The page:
You might have heard this saying: “the more you advance in business, the more strategic you should aim”. What does that mean?.
Here was what I thought “being strategic” meant:
▪️Setting metric goals
▪️“Thinking outside the box” to come up with new ideas
▪️Working harder and motivating others to work harder
▪️Writing long documents
▪️Drawing graphs on a whiteboard etc.
As a result, I tried to do all of the above as best as I could. I brainstormed… wrote epic sweeping docs… familiarized myself with the language of KPIs (key performance indexes) and measurements… etc. Well, you could see how well I was doing.
Unfortunately, and as it turned out to be, I was doing the equivalent of strumming a guitar with the assumption I was making music. The core challenge was that I did not really understand what strategy entails. Nobody had helped explain it to me. I concluded within myself that “being strategic” was just engaging in high-level product discussions.
If you find yourself in the same boat as I was, this note is for you.
WHAT IS STRATEGY?
Basically, strategy is a set of actions designed to achieve a particular objective. It’s like a route designed to get you from Point A to Point B.
A more interesting question would be “what makes for a good strategy?” For that, I subscribe to Richard Rumelt’s definition which says:
“a good strategy is a set of actions that is credible, coherent and focused on overcoming the biggest hurdle(s) in achieving a particular objective”.
Let me attempt to simplify it with these points –
1. Achieving a particular objective: It should be clear what the outcome looks like.
2. Set of actions: There should be a concrete plan on how to to achieve the goal.
3. Credible and Coherent: The plan should make sense and be believable to accomplish the objective. There should not be conflicting pieces in the plan.
4. Focus on overcoming the biggest hurdle(s): There should be a clear diagnosis of the biggest problem(s) to be solved, and the plan should focus resources towards overcoming those hurdles.
Given the above definitions, let’s give recourse to my initial list of “strategic” actions:
Quoting Metrics or Setting Goals:
This is certainly a key part of strategy, but, it isn’t enough. You also need a credible plan. Saying “our strategy is to set more aggressive goals” is the equivalent of writing bigger checks without any real bank account tied to them.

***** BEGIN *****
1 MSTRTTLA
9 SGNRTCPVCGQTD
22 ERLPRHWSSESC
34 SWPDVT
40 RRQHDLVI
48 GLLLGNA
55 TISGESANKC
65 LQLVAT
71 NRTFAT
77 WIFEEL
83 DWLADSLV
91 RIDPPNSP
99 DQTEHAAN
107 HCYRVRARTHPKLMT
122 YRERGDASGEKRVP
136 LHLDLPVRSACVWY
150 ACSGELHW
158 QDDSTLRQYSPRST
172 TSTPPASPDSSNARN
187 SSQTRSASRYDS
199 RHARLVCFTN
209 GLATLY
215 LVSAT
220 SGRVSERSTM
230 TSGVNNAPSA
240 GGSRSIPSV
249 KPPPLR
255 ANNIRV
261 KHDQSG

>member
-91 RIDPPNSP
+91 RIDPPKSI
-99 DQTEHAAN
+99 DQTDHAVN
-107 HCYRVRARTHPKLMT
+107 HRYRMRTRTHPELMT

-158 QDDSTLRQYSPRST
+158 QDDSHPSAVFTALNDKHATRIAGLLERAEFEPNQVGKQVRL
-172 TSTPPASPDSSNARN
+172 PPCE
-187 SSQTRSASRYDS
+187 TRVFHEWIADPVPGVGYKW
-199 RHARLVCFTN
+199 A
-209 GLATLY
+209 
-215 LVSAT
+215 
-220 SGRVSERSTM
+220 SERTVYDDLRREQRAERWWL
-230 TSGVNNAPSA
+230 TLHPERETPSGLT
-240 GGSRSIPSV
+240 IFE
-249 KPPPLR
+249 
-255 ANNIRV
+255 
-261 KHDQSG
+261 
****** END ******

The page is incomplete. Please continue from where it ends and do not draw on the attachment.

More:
Coming up with new feature ideas:
If you don’t know the problem you’re trying to solve, it doesn’t help to brainstorm a bunch of solutions. This is like blurting out an answer in jeopardy before hearing the question.
Working harder and motivating others to work harder:
Working hard is great. However, you must not confuse motion for progress.
To say that working harder is the answer to winning is like assuming thoughts and prayers can solve climate change. Wow!
Writing long documents:
This could be strategic, depending on the content. Beware of long, sprawling epics. Good strategies are usually kept simple and easy to be understood, because, executing a highly complex plan across dozens or hundreds of people tends to not always work well.
Frameworks can help explain concepts, but, they are not the plan. Having a good framework is likened to having a clear map. Yet, you still need to chart a path.
Drawing graphs on the whiteboard:
This might look impressive. Howbeit, it can turn out probably as a classic bad strategy – a lot of jargon and fluff, if it lacks real substance.
HOW TO BE STRATEGIC
With all of these awesome clarifications and pointers, a professional still might ask “What should I do to be strategic? Here is the secret three-sauce-task the young professional must engage in:
Create alignment around what wild success looks like –
This is self explanatory, yet, hard to do in practice. As a litmus test, ask yourself this:
Imagine your team is wildly successful in 3 years. What does that look like? Write down your answer. Now, turn to your colleagues and ask him or her the same question. When you compare your answers, how similar or different are they?